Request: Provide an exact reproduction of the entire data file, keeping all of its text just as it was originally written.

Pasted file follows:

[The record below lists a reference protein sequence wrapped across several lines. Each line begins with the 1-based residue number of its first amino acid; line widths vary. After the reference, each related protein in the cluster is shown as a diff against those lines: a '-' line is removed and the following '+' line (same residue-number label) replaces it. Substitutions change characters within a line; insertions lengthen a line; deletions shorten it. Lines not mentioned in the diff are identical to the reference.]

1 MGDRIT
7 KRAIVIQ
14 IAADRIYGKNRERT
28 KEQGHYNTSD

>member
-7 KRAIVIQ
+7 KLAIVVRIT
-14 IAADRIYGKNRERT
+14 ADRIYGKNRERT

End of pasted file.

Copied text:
[The record below lists a reference protein sequence wrapped across several lines. Each line begins with the 1-based residue number of its first amino acid; line widths vary. After the reference, each related protein in the cluster is shown as a diff against those lines: a '-' line is removed and the following '+' line (same residue-number label) replaces it. Substitutions change characters within a line; insertions lengthen a line; deletions shorten it. Lines not mentioned in the diff are identical to the reference.]

1 MGDRIT
7 KRAIVIQ
14 IAADRIYGKNRERT
28 KEQGHYNTSD

>member
-7 KRAIVIQ
+7 KLAIVVRIT
-14 IAADRIYGKNRERT
+14 ADRIYGKNRERT